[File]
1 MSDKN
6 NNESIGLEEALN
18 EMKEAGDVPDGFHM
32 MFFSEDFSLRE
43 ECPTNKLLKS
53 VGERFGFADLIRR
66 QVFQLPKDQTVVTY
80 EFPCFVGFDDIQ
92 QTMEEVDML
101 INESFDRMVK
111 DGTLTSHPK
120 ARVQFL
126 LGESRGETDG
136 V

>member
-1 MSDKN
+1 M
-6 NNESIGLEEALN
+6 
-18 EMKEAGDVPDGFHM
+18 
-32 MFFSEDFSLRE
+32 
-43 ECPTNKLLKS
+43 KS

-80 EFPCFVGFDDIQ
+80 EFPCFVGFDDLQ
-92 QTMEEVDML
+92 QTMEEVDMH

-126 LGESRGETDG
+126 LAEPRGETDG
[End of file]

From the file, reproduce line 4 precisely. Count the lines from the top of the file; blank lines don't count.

32 MFFSEDFSLRE